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Welcome to the Real People Real Business Show. My name is Stephanie Hayes, and I'm a business strategist who helps mature entrepreneurs design asset-based business models that set their businesses up for growth and exit. I love to speak with like-minded entrepreneurs that share their real stories and the gritty details of how they've navigated their own way through. On this show, you won't hear about the glamorized entrepreneurship journeys that you see online, and you won't be told how to make six figures in six weeks. Instead, you can expect to hear real vulnerable and inspiring stories that you can relate to that have helped create the foundation for each of our guests businesses today. I'm so excited to welcome Projjal Ghatak. Projjal founded OnLoop in 2020 to fundamentally reinvent how hybrid teams are assessed and developed. This was after over a decade of frustration with clunky traditional enterprise performance management and learning processes and tools that were either hated or ignored by his teams at companies like Uber and Accenture, where he spent many, many years, he is now dedicated to his lifelong mission of unleashing the full potential of the world's 1 billion knowledge workers. I'm guessing all remote. Welcome to the show, Projjal, and thanks so much for taking the time to share your story today. Thank you Stephanie. Thank you for having me. So you are joining us from Singapore? That's correct. Yeah, so we are just talking about the two most beautiful and amazing places in the world to live, and we both just happen to be in one of those places. So tell me a little bit about how you got here. Mm-hmm. Tell me about OnLoop. Mm-hmm. Tell me about those backstory. Share with us how you went from consulting into developing this business. Yeah. So you know, the journey started in India. So I was, I was born in a town called Calera in India. Fairly large town I think. 16 million people or so, and, and growing up in sort of eighties and nineties India it sort of utter chaos. And you sort of need to fight your, fight your way through life. But at a fairly young age, I decided I wanted to leave India. And, and sort of build a life that was more global. And so I left India 17 to come to Singapore for undergrad on a scholarship. And that's where, no, I would say the rest of my life started in terms of sort of really sort of building both a perspective as well as an ambition that was much greater than what I was just born into. And I spent a few years in, in management consult. In Southeast Asia. And, and then spent a few years in the US first for business school and then working in finance at a family office. And then over time, made my way back to Asia where, where I joined a company called Uber that, that folks might have heard of. And spent sort of three and a half years there in a variety of roles. Went through a merger with a local competitor in Southeast Asia and, and stayed on an Uber, and so there are. Good war stories from, from there as well. And then, you know, in, in late 2019 sort of left Uber to pursue starting OnLoop. And you know, it took me about 30, 33, 34 years to have the courage to to be an entrepreneur and say, I don't need a monthly salary. I, I think that's such a privilege for, for folks. And, you know, I really resonate with what you say about the real stories. I, I think people forget, Starting a business, first of all, is not something that most people can even think about or, or aspire to. And even if you can, there's a ton of fear you, you have to overcome. And so, you know, it's been sort of. A little over three years that I made the decision to move in the entrepreneurial direction. It's been a proverbial rollercoaster, like every journey is. But you know, because me and the team deeply care about what we do, I think that gets us through times that are tougher. And so we feel lucky to be able to work on something that we feel passionately about and a product that we think can actually really help teams around the world., you. Know, that's a theme that we've heard from quite a number of guests too. I was just editing an episode today. Mm-hmm. Same. And that was the same conversation. If you are, you know, what gets us through as entrepreneurs is believing strongly in what we're doing. Especially if you're going for money and you're telling your same story over and over and over again. You're hearing no, no, no, no, no, no, no. Mm-hmm. You know, that's what, that's what. Boil you through to the place where you're finally kind of entrenched. So tell me a little bit more about On Loop. Tell us, you know, what is the, what's the core offering and what is the core hope for your cus customers? Yes, I'll, I'll tell you, you know, why OnLoop was born, and I'll tell you sort of where we're, so when I, when I left Uber, I was quite open-minded about what I wanted to do next, but what my mind kept going back to and about a week or two coming out, I heard a two pager that I called Talent Technology and talent Technology as a replacement of traditional HR technology. That in my experience, Tended to be built for hr, but not for end user teams. And the particular experience that we honed into is the sort of nightmare that people go through twice a year doing performance reviews and, and going through performance management. And it's probably still one of the most universally hated practices that exist in business. It. Without filling almost every business. And, and, and it's, it's, it's quite mindblowing that that's the case. I think in most other cases when so many people hate something there's, there's a way to to fix it. And so we very much went into sort of on loop saying, you know, we've had a bunch of experience dealing with processes and tools that we hated and. What can we do about it? And, and quite quickly we realized, What we are trying to do in the world is fundamentally build a new category and we call that category collaborative team development. And collaborative team development effectively combines aspects of measuring the wellness of teams measuring what goals they're working towards understanding their strengths through recognition and celebratory feedback. Understanding the blind spots through constructive feedback and then unlocking. Regular learning based on what you're learning about each person's wellbeing, goals, strengths and weaknesses. And, and that's very much a always on. Loop that each member of the team should be undergoing. And, and that's what our product, which is both a mobile app as well as integrates into Slack and a web app makes teams do over time. And then to replace performance management and reviews, we generate something called talent prisms in the product at the end of three months. And that effectively summarizes all of the inputs. Over the course of a six months, and then also applies some of the newer technology around generative AI to, to summarize the disparate inputs that are coming in. So there's been a lot of craze around chat g pt lately, which is open AI sort of language model that helps write. Text from a set of prompts. And so in our case, those prompts are specific in the moment, reflections of feedback, and then that can be summarized at the end of a quarter or six months. And so our, our goal is that we, we fill teams with a practice that drives delightful collaborative growth. And in the process, remove the performance management pain that we've all dealt with for, for many years. I love that. And I think, you know, my, if I, if I could guess, I would assume that what is the most hated and painful about performance reviews is for the employees that they mm-hmm. Are conduct, they're conducted on, You know, like a scheduled basis. Mm-hmm. And so I, I remember being an employee, I haven't been an employee for a very long time, but I remember thinking how unfair it felt that I was getting a performance review, six months passed when anything may have occurred and, and where's the collective memory that is going to create this much more truthful or accurate representation of what I've. No, absolutely. And, and what tends to happen in those situations that if you walk into a calibration room or ratings are being discussed, who's the, whoever's the loudest voice in the room typically comes up ahead. And it tends to have very low correlation with, with actually the work done. And there's a lot of conversation around bias in the workplace and a lot of training around bias. But what drives bias is often. These practices that we've done for many years that fail to fully recognize that the work someone is doing versus the work that is visible that someone is doing. And you know, that that's where there's this very strong purpose of the work that we do is, is to bring to light the real work that each person's doing versus, you know, who's screaming and beating their chest, the most. Right. And what happened in the last week. Right. Yeah. That tends to influence a review far more than what happened over the course of the last six months. Absolutely. So if you, if you could summarize what that big hope is for the change that you wanna make, what is that? Yeah, I mean, it's, it's ultimately around each person being seen for what they actually do. And, and increasing the overall level of fairness in the world for talent outcomes. And so we, we increasingly live in a talent world that is both hybrid and global. And, and that means that, If we, if we get this right in the next 10, 20, 30, 40 years, we'll distribute talent outcomes much more fairly to where those outcomes are created versus just by virtue of where someone was born or. What option they had access to. And so you know, that's where this goes back to sort of our broader vision of unlocking the full potential of a billion knowledge workers. Because we feel that if there were ways to make each person more productive and then measure their work more effectively, we'd, we'd be able to massively increase global productivity by bringing out the best in each person. And that sounds like, that sounds like the alignment for the case for the employer. Mm-hmm. Exactly. Is there, yeah. So the alignment for the employees, the, the sense of fairness and, and representation. Exactly. And in a world where, you know, we are in a recessionary environment where everybody's talking about doing more with less. A, you wanna drive clarity for each person so that each person is the most productive they can be. And then B, if you have to go through layoffs or you have to go through reductions, you wanna make sure that you're keeping your most productive team members. And, but if you don't know who your most productive team members are or you don't have a good way to measure their work, you're probably gonna make the wrong decisions when it comes to people. And so, you know, driving more clarity and visibility into people's work is win-win for everybody. And through a process that hopefully takes up a lot less time and it's significantly less painful for folks. And so how is the system measuring productivity? Yeah, I mean, essentially what we, what we push for is every person's work to be quantified either in the form of targets that they're working towards. In many cases, that's not possible for folks. And so the other three types of goals in the product are projects, hard skills and behavioral skills. And, and so we, we sort of encourage each, each user of the platform to, on a weekly basis, input whatever contributions they make in the form of target project. Behavioral skills and hard skills. And so at the end of three months we can look at each person's contributions as a portfolio versus, oh, did this person move a metric? And, and if we're able to understand, oh, this is how this person evolved over time, you're able to get a much. More holistic, full understanding of that person's contribution as well as their, their future potential in the organization. I think the worst thing people can do is trying to monitor each person's work in terms of how many hours they've sat in front of a computer or how many lines of code if they written or, or like how many slack messages that they've sent. And so there's a lot of rudimentary monitoring that. Companies are thinking about in a world of hybrid remote work, that is absolutely not the right way to think about it. But much more around trying to see if we can quantify creative knowledge work into chunks that people understand. Yeah, I like that shift because I think that, you know, as, as we got hit so quickly with this, you know, the. The remote work model, and a lot of managers were kind of forced to adapt. Mm-hmm. There was a lot of fear-based measurement, right. And wondering how do I keep everyone productive? And do you see that there's a shift in the narrative around the importance of quote unquote productivity versus the quality of what's produced? Yeah. I mean, and that's where productively can be a pretty misunderstood work, right? And, and, and the question is, what, what are we, what are we actually measuring here? You know, Microsoft released some research, a few work a few weeks ago, and there's one very compelling stat that 87%. Of knowledge workers believe that they're being productive at work, but only 12% of leaders think that their teams are being fully productive. And so they call, they call that gap the productivity paranoia which is what's now driving a lot of leaders to say, no, please come back fully to office. And, and sort of turning back on some of the. Remote and work from home policies through the pandemic. And, and, and a lot of that is because, People have gauged productivity in the past by seeing how much activity is going on. And so if I walk into an office and everyone's there, everyone's working, and, and there are, there are conversations happening. You feel calmer cause you, you see what's going on. But if you're, if you're sitting at home and your team just to be around the world and you don't receive a Slack message for an hour and you start getting gangster, Hey, what's going on? And, and, and, and that's, You know, leaders have built their sort of mental models of understanding what's going on, through and informal dialogue. And so what we need to really solve is a lot of the anxiety that, that people feel through sort of the move to remote work. And that, and that's the anxiety that has led to burnout in a lot of cases because on either side, People are unsure sort of where they stand, and they're unsure how much they need to be doing to prove that that good work is is happening. And so if we can make that visibility much easier for teams, that's gonna make everybody feel. More productive and feel less anxious. And so I don't think the issue is so much in whether people are productive or not. The issue is much more in what is the perception of what's going on and how can we use technology and processes to bring perception closer to reality and allow everybody to breathe a little bit easier. So who are you selling to? Who's that sort of ideal client that'll get the most benefit from the applic? Yeah, so, so any organization that's not one office, one room, everyone working together. I think if, if, if that's the case, I, I, I, I, I think enough can be done sort of without technology to drive constant progress. But any organization that is, that is distributed in any shape or form can massively benefit from our product. We typically today work with organizations that are between 50 and 500. And we, and we work with a variety. VPs COOs, CEOs to help drive clarity in their organizations and also give visibility into what's going on in various spots of people origin. So, so, you know, really we, we the, the use case I keep going back to was when I was a GM at Uber and I had a 50. That I had to go calibrate in a couple of weeks. And I had no idea on who these people were. I had, I had no idea what they really achieved. Over time, all I knew is my sort of lived experiences of them for a couple of weeks and what they wrote in the Super long performance reviews. And that gave me very poor data to, to sort of rate them in, in any fair manner. And the reason we obviously. Went after this market with a software product. Cause we do believe that we have the opportunity to fundamentally change how the majority of the world's organizations evolve. But our approach is quite drastic. And so we tend to. Resonate better with an early adopter audience that that sort of resonates with sort of both the problem and the solution. And so, you know, we love MDs of creative agencies. We love strategy and operations folks in, in sort of healthcare tech organizations. We, we. Professional services firms of various types. So it's quite a diversity of the type of orgs and we care more about the leader we are serving and their desire to drive change in their organizations. So talk me through the early days. You, you had an idea like, like everyone. Yes. Yeah. And what was the next step? Did you go straight to building? Did you test the idea? Where was it? Yeah. And so you know, I, I. There were, there were a couple of things that were, that were quite mission critical to get in place. One was finding a initial technical co-founder or technical team to build the product, obviously it's, it's a, it's a software product. I used to code in college, but I stopped a long time ago. And so and so finding, finding that right team in the beginning is often very, very important. From, from a, from a technology product perspective. The, the second was thinking about capital and and fundraising for the product. And you. I was, I was quite certain that we had to raise money to, to build this product over time. Because when you, when you often build a software product in the early days and you're bootstrapping it or you're not raising, or you're not raising capital, Often you will find opportunities to also provide services alongside that software. And typically in the early days of, of building a software product, people will pay more for your services than they'll pay for your software. And, and, and often there's that or that risk that if you're not. Sort of raising capital and you're dependent on just doing what gets the most revenue, that you will skew much more towards the services side of things versus the software side of things. And so once I sort of found the right sort of technical folks the next step was really fundraising. And so those were, those were the first two things that were super top of mind when we first got married. Yeah. And raising money is not for the, the faint of heart. It is not. And I, I, I tell people this, I've never been insulted so much in my life by, by people much younger than me at venture capital firms as when I first to raise money in, in 2020. And it was, it was, it was quite a rude shock. In many ways and I can, I can go through many, many war stories. And, and personally for me, I had also spent most of my career largely sort of in roles that were more internal in organizations. And that meant that I wasn't necessarily putting myself up for rejection every, every couple of days. It has triggered massive anxiety in me. It's, it's triggered my deep fear of rejection. And you have, and, and no founder should be ashamed of talking about this, but I've had professional mental health support for. For quite a amount of time now through, through this journey. And it definitely takes its toll even when things are seemingly going well and, and, and people think you're, you're crushing it. And so it is, you know, I've, I feel, I felt like I'd done tough things in my career before this but now I realize nothing even comes close. Yeah, I'm gl I'm so glad that you brought that up because you know, even for the most resilient of us, which most of us are not that, that resilient, you know, I've known founders who are out doing three pitches a day. And they hear, you know, three nos a day for, for months on end. Mm-hmm. Which doesn't necessarily mean they have a product that's not worth investing in. You. Just as you know, it just is a matter of finding the right investor with the right money and the right people at the right time who connect with you as a human being. Mm-hmm. But the toll that that takes on mental health on like, we're, we're still human beings and none of us, no matter how stable we are, none of us wanna hear that kind of rejection over and over again. So what got you. Yeah. So so I think, I think one thing that I did that I'm quite proud of and I recommend a lot of other founders do is, is make it known to the world that you are building something new. And, and, and what you realize is that as much as founders need money, investors also need deploy money. And. Also looking for organizations doing cool things to deploy capital into. And then that was especially the case in, in 2020 and more so in in 2021. And so a lot, both of my larger institutional investors actually came through LinkedIn inbounds to. And, and the initial outreach came from them and not from me. And what that does is, It just creates much more of a peer sort of energy to the conversation versus one side sort of being subordinate to the other. That, that makes everything feel Yeah, a whole lot better in how you go about it. The, the second thing they recommend to folks is a lot of fundraising is signaling and, and, and signaling. Who's backing you. And so two of my earliest sort of angel commitments were both my managers at Uber as well as a variety of folks that had worked with, with me or another member of our team in the past. And and that often also gives larger investors confidence that here, there are people that have worked with Projo or know the. From the past that are betting on the person again or backing the person again, which also inspires confidence. And, and, and, and then, and then the third is, you know, really realizing that founder investor fit almost matters more than founder market fit. And people don't think about that and you, and you often. Rather build a company differently than take money from the wrong people. I, I, I think that people can get desperate and, and, and I'm very lucky that when I first started fundraising, the couple of folks I first spoke to did not invest in me. Cause I don't think they were the right fit. From a, from a style and approach. And, and outcome perspective. And so you know, I, I got quite lucky that the people that I'm investing are people that I think are good people that see the longer term vision and, and wanna be a part of that journey, and have been very supportive of various ups and downs that come in. Billion business. I'm so glad that you said that because it's absolutely true. Having, you know, been involved in and watched, you know, so many startups go through this process. You don't want the first, the first person to throw money at you. And Yeah. The, and, and going into, you know, for my software company too, we thought really long and hard about whether we even wanna go for money, because completely changes the dynamic of your business. And so I think there's a, a, there is a focus now on. Even from the, the VC side, recognizing that, that that fit is so critical and that that yeah, that, you know, investment you're taking on is actually really well aligned with who you are as an investor. Yeah. And ultimately, if you look at the institutional venture capital model their, their whole business is based on taking bets of something becoming a billion dollar business. And, and, and if they don't see that pathway for whatever, for whatever reason, right? That that might be market, that might be founder ambition, that might be something else. And it's not a great investment for them to make. It's not, it's not small cap private equity. We, when someone is trying to make two x or three X their money. So I also feel like venture capital is quite a misunderstood asset class. And, and not everyone really understand. What the business model venture capital is and, and venture capital is very much. You know, betting on something that can get really big and being okay if it doesn't make it all the way, because that's the model. Yeah. As, as long as there is a desire, towards that that end goalpost but. I think it's become cool to be a venture capitalist and a lot of people could have called themselves venture capitalists especially sort of in more emerging markets outside of San Francisco Bay Area where I often say they actually small, they're small cap private equity, these guys as venture capital, but they're trying to make like a three extra turn on their money versus, versus sort of one bet that that sort of makes hundred. Yep. Yep. Absolutely. And that's also the emergence of all these new types of financing as well, which I think are really, really interesting. So moving, but I wanna, I wanna move on back to your story. So yeah, eventually, eventually you did get funding. Yes, yes. So we raised, so we, we, we, we were usually in market trying to raise half a million to get going, but we. An investor Australia's largest venture capital called Square that really resonated with, with the idea as well as the approach of working with end user teams directly. So one of the differences and our approach that we typically don't work with HR organization first, we try and work with. And the teams directly, cuz that's where we think, we think the problem is and we to go directly to that source. And they love sort of the, the thinking around taking that, but they knew that it would not be an overnight success. And so, so they were keen that we raised. A little bit more money. And so we ended up closing a 2 million round to get us started. And then we, another three and half million the next year. And you know, I, I feel very lucky to have a started the business at a time when markets weren't in the place. I think 20, 20, 21 were some of the better times to raise capital. I think 2022. Was one of the worst years in, in the last 20 years to, to, to raise capital. And that's allowed us to sort of not have to raise last year and be head building. You know, that was a little bit opportunistic too. In 2021, we did not have to raise Very, very glad that we raised another round that's, that's given us more runway to. So what did you get started doing as soon as you had that money? And especially since the, the money that came in was a different amount than you had anticipated. Did that change sort of your growth plans or how did you, how did you move on from there? Not, not really. I mean, to be, to be, to be more than anything else. It just gave us. Cushion and buffer to make sure we were making the deliberate right steps. And so, so for us, it was very important to not think about revenue or selling the product until we felt that the product had. A significantly unique value prop that was driving engagement in our users better than anything else that we had seen. So we started getting the product in the hands of users absolutely right away. And actually when investment came, there was already. An Alpha customer that was using a very janky early version of the product. And I think that is absolutely critical to not sort of be building in a closed room and, and not getting your product in the hands. You can learn so much about the product being in the hands, users of users, and, and that massively accelerates sort of how you, how you build the product. And then the other thing that we did was we put together a product advisory board. Of leaders in every sort of function, from engineering to product, to to bis dev, to marketing, to ops across Uber, Google, bcg, h and m Snap, to put together a group that made sure that the product would serve their needs and their purposes. A lot of. Sort of early pilots were with, with sort of their organizations and, and, and their teams. When we later launched, we decided to focus only on paying customers, so we moved to sort of a smaller org size, but we made sure that the product. Was initially built out with people that we considered leading leaders at leading companies. So, so, so, so very much a product focus and getting the product to a place that we felt was compelling. And that took us about a year, a year and a half till, sort of October off of 2021 for us to feel comfortable that. Maybe it's time to, to acquire more customers. Our first paying customer came to us because they told us that they wanted to pay for us, and we actually didn't know how to collect money. And so we had to figure out how to, how to do that. But You know, building a software product is very much this balance of, do you try and do you try and monetize right away, or do you try to get the product to a particular stage of maturity? I think for a business, SaaS product revenue matters above all else. And, and more so in this environment. So the, the earlier you can get people to pay for your product. But if you, if you get the wrong customer, or if you do that too early, your roadmap might go a direction where you might build bells and whistles for implementation versus the core experience. And, and so finding that balance also becomes quite important. What surprised you about the way that your first customers were using your product? You know what, it's, it's so smart to get. As quickly into the hands of your potential customers, but what assumptions did you make that were absolutely blown up by your customer experience? Yeah, no, it's a, it's, it's a great question. I, I think two things that come to mind. One, we, we initially thought that we were building the products for. Sophisticated Silicon Valley engineering product design, knowledge worker. But one of our early customers was a business process outsourcing company in the Philippines. And they, till this day, remained some of the most active, engaged users of our product because they, they really craved feedback cause it's such a people business and, and the product. So easy to use that they sort of, you know, grasped onto it right away. And so often we make false assumptions on who our product is for or who's gonna fall in love with it the most, versus who actually falls in love with love with it the most. That's, that's one. The second. Some of our early customers also pushed us to build a Slack integration because a lot of our customers use Slack. And so if you could make captures in Slack that would sort of reduce the friction, make it easier. But actually in our experience, we've seen people use the mobile app significantly more than the Slack app. Because when people are in Slack, they're very much formally communicating, not naturally reflecting or thinking. About things sort of in a, in a, in a reflect learning manner. And so although you would guess the mobile app has more friction, we've seen that people do different behaviors on a desktop versus mobile. And so and so that was another counterintuitive bet that we made early on to focus on mobile. That's, that's proven right. In, in, in a lot of ways. And so, One of, one of the things that a lot of, a lot of people talk about is listen to your customer's problems, not their solutions. And I and I, and I think that that ends up ringing very true because humans say one thing and do another thing. And so just because someone says they will, they will do something or, or something feels exciting, doesn't mean that will, that will pan out that way. And so at some level you can. Institutions and hunches and your own experience? I think one benefit that we have is we are building for ourselves. And so we are our own customer and our harshest critic and biggest at the same time. And we have a pretty globally distributed, diverse organization so that, that provides a unique set of voices that are internal that allows us to learn quite a bit. But the only, but the only other way to learn is. Is by seeing what customers do. Yeah. And you've been at this now for a few years, and what has, what has been your biggest driver of growth? Hmm. So, so there, there are, there are, there are two things in the product that really catch people's attention. So, so one is sort of our usage of generative ai. In the product. And so the fact that we can automate the performance ranking process is, is a, is a feature that nobody in the world, in our category has even truck come close to trying to build. And so that's, that's led us to be a finalist at South By Southwest and, and get welcome, I mean, forum Tech Pioneer Award. And so that's, that's led. A lot of attention, and so often when you're building a new product in what is a legacy market or legacy industry. Having a 10 x feature that feels like very different needs, needs to catch attention. That's, that's on the, on the sort of attention grabbing side. And on the value creation side and easy to use, well designed mobile app that makes people not want run away from goals. And feedback has meant that in organizations where it's very hard for people to to make them do goals or log, we are. Significantly higher coverage in people going in and using the product to set goals and, and, and update against them. So, so I, the novelty of the product and our approach in a, in a legacy old market is probably the, the biggest piece that, that sort of attracts customers to us. Yeah. That, that disruption in very old static markets is. Often really hard, right? Yeah, very. Yeah. And it, and it means requiring to find all the adopters and you have to go find them. And, and not, not everyone is an only adopter and will not be, and so you have to, you have to go seek them out. Yep. And, and let them demonstrate. We're coming up on time, but I have a question that I ask all of my guests, and I would love to hear your perspective on it as well. What's the difference between what we hear out there and the world and the business world and the online business world? What's the difference between what the stories we hear there and what's real about being an entrepreneur, being a business owner? Every startup is a shit show. It's, I can attest to that. Yes, it is true. No. No matter what people say on the outside. Every founder that is up on stage smiling and, and sounding super confident is probably suffering from deep anxiety on the inside and probably trying on the inside. That's very and is, and is, and is, and is probably has help or should be seeking help. And so, you know, I, I re resonated with your mission of, of taking the glamor off. You know, I come from a very ordinary. Middle class family in India, and it, and it, you know, I, I pursued the corporate life for a while to, because I never had the option of, of sort of throwing things away and starting a business and, and not earning money. And so I, really resonate with this mission of anybody can do it however, I'm also very lucky that I don't have parents to support or, or. A sort of sick family member to support and that I can focus my energies on, on building my business and pursuing sort of my passions. But this notion of everybody's just a human and we are all normal and we all have our, our fears and insecurities, I think is, is very, very true. And, and I think something that everybody should be telling. Thank you. I'm so happy that you said that, and I, I appreciate it so much, and more and more people need to hear that message. Can you tell the listeners where they can find you? Yeah, so you know, on Loop is on on onloop.com. There's only one Projjal as far as I know. That will, that will show up on, on, on. I'm gprojjal at Twitter. But, but you know, feel free to reach out on any platform of, of your choice. Amazing. Thank you so much. We're gonna wrap it up, but I'm so happy we had the opportunity to chat with Projjal today to hear more about how his business came to be, his experiences along the way, and what the future of the business entails. And thank you so much for tuning into this episode of The Real People Real Business Show, where we get the real entrepreneurial stories and journeys that you can relate to the show notes, resources and links from this episode are available on my website and social media platforms. And if you've enjoyed today's, I'd love for you to give us a review on whatever platform you are on to help us share these genuine stories with an even bigger audience. Until next time, keep building. Keep dreaming and keep being real.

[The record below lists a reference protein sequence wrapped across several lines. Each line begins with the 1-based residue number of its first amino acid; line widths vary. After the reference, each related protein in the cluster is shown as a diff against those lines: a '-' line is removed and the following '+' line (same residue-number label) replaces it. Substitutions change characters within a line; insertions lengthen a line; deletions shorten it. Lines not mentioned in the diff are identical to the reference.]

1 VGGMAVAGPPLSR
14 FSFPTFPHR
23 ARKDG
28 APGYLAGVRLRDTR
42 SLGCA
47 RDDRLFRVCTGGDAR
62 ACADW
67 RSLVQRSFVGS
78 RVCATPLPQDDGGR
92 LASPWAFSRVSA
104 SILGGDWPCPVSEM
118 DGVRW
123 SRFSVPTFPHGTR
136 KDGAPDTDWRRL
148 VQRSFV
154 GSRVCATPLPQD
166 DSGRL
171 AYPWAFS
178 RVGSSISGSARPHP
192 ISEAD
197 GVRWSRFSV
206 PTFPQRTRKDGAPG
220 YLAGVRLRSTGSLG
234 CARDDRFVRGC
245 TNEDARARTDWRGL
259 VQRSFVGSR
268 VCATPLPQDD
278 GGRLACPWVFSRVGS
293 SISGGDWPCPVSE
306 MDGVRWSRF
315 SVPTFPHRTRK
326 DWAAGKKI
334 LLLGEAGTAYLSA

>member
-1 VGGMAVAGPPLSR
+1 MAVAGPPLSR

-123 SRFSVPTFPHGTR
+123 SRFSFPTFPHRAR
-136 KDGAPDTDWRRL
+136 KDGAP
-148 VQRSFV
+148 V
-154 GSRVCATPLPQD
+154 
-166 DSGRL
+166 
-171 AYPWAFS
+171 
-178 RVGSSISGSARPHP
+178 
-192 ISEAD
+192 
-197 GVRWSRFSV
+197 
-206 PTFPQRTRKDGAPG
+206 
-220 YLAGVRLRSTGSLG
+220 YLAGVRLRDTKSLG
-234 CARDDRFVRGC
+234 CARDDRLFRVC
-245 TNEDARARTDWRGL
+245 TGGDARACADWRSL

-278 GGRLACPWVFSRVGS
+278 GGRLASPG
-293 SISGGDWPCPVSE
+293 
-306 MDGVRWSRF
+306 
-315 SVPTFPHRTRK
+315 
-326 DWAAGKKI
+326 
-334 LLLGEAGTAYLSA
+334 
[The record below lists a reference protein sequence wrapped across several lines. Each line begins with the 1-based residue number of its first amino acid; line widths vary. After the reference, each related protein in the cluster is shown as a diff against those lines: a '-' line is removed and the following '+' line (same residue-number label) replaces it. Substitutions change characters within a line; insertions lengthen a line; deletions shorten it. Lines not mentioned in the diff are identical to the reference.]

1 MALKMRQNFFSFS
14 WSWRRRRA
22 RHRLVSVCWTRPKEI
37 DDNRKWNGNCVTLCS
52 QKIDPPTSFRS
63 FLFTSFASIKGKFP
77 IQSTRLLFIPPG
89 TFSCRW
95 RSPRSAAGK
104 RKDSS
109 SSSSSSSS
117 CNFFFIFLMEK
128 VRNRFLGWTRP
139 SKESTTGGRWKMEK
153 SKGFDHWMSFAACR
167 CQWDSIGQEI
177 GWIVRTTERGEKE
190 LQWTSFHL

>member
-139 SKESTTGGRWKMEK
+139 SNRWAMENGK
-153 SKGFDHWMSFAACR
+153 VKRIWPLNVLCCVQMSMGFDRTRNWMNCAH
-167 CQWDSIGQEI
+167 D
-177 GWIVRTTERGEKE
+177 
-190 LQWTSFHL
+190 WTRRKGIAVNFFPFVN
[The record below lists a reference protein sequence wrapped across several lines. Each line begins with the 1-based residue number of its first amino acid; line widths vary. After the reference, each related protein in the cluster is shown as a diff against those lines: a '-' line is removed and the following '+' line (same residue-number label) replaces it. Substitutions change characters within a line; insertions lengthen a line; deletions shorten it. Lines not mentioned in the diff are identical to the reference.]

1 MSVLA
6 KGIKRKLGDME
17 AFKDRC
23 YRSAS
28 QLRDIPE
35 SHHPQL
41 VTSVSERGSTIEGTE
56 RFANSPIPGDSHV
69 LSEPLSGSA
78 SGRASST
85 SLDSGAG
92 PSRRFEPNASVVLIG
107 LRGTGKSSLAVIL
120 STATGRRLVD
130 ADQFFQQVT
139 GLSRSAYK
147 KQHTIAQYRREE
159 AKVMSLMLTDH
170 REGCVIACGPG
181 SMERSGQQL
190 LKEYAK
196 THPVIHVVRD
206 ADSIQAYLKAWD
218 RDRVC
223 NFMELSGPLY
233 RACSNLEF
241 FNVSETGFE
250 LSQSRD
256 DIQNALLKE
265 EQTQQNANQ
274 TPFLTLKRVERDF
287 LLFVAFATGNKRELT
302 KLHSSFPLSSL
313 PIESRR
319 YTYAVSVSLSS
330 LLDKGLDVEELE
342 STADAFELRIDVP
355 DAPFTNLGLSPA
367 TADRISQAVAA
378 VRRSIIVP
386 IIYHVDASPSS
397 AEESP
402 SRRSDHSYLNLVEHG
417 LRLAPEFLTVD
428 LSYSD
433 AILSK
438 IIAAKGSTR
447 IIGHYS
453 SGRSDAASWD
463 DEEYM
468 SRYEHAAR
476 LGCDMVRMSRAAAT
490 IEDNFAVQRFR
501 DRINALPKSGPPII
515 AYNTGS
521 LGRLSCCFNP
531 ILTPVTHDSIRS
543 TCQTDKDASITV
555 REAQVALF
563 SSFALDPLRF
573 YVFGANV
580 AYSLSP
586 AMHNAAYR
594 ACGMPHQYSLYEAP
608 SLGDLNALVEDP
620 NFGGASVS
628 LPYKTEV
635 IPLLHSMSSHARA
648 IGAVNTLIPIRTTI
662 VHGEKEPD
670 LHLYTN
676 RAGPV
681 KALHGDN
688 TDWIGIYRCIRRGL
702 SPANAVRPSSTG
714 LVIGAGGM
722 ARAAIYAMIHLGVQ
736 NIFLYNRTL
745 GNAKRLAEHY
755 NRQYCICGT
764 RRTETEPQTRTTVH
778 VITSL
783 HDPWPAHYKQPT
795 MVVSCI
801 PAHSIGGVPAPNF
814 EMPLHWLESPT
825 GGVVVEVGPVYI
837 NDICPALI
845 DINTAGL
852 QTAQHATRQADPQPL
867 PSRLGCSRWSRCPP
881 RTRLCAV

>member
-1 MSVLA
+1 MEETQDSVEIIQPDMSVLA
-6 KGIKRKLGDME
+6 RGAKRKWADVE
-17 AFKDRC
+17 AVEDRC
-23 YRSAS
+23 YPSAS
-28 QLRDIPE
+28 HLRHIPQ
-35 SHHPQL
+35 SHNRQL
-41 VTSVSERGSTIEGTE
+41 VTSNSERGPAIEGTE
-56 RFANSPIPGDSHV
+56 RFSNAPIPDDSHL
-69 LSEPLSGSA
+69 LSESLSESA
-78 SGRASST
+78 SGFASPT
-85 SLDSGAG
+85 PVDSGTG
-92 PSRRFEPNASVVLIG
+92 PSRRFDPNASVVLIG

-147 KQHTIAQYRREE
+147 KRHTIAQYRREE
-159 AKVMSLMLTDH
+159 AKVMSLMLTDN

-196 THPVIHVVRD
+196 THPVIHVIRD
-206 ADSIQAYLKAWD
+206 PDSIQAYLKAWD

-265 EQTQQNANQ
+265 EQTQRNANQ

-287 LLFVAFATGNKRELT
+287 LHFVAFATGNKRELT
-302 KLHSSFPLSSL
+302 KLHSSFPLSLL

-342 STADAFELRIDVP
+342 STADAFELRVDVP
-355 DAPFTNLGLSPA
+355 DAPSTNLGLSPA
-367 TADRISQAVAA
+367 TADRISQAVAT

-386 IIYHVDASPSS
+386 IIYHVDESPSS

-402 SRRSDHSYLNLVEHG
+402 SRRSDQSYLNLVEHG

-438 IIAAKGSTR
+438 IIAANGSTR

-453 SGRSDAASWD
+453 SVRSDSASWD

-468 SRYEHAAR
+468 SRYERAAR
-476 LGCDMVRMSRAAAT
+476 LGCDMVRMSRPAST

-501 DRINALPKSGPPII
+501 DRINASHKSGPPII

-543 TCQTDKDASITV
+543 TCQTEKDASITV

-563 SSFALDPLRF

Projjal GhatakProfile Photo

Projjal Ghatak

CEO and Co-Founder

Projjal founded OnLoop in 2020 to create a category called Collaborative Team Development (CTD) to fundamentally reinvent how hybrid teams are assessed and developed. This was after over a decade of frustration with clunky, traditional enterprise performance management and learning processes and tools that were either hated or ignored by his teams at companies like Uber and Accenture where he spent many years. He is now dedicated to his lifelong mission of unleashing the full potential of the world’s 1 billion knowledge workers. Prior to founding OnLoop, Projjal spent three and a half years at Uber in a variety of roles including leading Strategy & Operations for Business Development globally, leading Strategy & Planning for the APAC rides business, and GM of the Philippines rides business. Besides Uber, he also spent some time raising debt and equity from New York hedge funds for an industrials conglomerate (Essar), in strategy consulting in South East Asia (Accenture), and in early stage companies in Latin America (BlueKite, El Market) prior to that. Somewhere along the way he spent 2 years at Stanford (GSB), getting an MBA.